Checkpoint inhibitors against the PD-1/PD-L1 pathway work by enabling anti-cancer T cells to stay active against tumors. To increase our understanding of how they work and improve their effectiveness for more patients, Dr. McGuire is investigating how PD-L1 expression on immune cells, such as macrophages and dendritic cells, influences the immune system’s ability to eliminate tumors. By looking at multiple tumor models, she determined that these PD-L1-expressing cells only affect certain T cell abilities, and only in certain parts of the body. As Dr. McGuire continues her studies, she aims to provide new details on the PD-1/PD-L1 pathway and how various cells are involved, which should guide new approaches to improve immunotherapy.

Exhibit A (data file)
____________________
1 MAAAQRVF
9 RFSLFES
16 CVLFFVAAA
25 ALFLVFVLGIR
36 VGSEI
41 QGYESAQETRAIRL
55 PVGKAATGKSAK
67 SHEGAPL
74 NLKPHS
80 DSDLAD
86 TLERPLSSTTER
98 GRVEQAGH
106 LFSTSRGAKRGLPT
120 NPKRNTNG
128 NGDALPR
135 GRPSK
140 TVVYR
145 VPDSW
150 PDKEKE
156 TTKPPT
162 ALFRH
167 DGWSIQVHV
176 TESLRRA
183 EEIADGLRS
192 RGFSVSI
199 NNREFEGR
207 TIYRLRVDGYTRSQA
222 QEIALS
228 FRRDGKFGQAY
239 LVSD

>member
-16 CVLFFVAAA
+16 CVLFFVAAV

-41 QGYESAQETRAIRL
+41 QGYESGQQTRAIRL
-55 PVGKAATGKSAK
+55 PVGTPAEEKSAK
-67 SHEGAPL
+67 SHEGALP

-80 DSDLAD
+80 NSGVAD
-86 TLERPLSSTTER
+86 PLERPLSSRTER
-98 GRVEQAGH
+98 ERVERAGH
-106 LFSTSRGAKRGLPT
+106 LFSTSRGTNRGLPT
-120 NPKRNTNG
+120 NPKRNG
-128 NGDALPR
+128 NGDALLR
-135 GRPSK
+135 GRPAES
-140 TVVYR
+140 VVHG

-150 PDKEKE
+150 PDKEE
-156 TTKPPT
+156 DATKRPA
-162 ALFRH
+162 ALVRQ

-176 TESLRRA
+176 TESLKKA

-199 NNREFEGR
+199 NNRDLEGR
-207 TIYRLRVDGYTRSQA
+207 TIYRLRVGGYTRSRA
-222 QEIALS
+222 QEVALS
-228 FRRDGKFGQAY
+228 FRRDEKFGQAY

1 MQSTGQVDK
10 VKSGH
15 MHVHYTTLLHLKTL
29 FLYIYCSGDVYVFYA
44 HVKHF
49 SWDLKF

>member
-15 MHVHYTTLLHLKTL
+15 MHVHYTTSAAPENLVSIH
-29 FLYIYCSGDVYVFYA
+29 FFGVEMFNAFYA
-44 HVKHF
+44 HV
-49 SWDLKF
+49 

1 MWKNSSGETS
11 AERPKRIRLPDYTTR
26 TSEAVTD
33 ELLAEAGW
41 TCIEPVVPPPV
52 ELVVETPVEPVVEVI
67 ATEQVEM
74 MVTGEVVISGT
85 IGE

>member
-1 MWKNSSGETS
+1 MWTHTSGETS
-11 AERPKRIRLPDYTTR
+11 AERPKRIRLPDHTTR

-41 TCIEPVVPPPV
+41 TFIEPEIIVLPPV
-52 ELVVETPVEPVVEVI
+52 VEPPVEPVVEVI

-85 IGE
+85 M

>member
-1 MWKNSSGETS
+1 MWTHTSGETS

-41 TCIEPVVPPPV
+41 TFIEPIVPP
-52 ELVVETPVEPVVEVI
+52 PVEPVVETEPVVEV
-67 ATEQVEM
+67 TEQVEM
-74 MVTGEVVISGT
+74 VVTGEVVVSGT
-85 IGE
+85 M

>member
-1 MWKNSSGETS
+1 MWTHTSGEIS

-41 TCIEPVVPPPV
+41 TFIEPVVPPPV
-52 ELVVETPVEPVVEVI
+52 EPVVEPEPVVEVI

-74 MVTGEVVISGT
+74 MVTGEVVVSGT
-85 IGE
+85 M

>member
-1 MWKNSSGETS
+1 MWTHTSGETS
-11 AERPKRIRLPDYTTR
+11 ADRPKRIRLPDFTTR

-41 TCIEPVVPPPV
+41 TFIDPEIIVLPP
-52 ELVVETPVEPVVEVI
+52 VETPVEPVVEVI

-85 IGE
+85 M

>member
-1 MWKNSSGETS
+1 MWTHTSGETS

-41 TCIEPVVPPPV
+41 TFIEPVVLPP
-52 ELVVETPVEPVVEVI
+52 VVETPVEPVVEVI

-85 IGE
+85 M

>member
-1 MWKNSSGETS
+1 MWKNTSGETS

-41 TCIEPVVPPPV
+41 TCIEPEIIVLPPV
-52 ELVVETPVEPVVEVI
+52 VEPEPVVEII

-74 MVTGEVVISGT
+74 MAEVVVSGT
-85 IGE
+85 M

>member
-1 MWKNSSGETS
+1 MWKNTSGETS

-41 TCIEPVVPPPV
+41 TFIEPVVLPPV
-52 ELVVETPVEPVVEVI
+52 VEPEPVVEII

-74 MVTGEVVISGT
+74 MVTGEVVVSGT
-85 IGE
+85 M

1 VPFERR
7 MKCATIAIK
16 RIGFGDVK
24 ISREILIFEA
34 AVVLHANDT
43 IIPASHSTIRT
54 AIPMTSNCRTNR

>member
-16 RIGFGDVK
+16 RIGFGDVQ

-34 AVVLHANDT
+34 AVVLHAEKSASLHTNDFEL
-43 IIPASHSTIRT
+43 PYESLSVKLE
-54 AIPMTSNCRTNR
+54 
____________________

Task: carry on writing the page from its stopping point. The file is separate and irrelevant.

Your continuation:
I understand the profound impact of scientific discovery on cancer immunotherapies in the clinic, and I am grateful to the CRI for supporting my research and passion to make a difference in people's lives in their fights against cancer.
Projects and Grants
The role of the PD-1/PD-ligand pathway in anti-tumor immunity
Harvard Medical School | All Cancers | 2015 | Arlene H. Sharpe, M.D., Ph.D.
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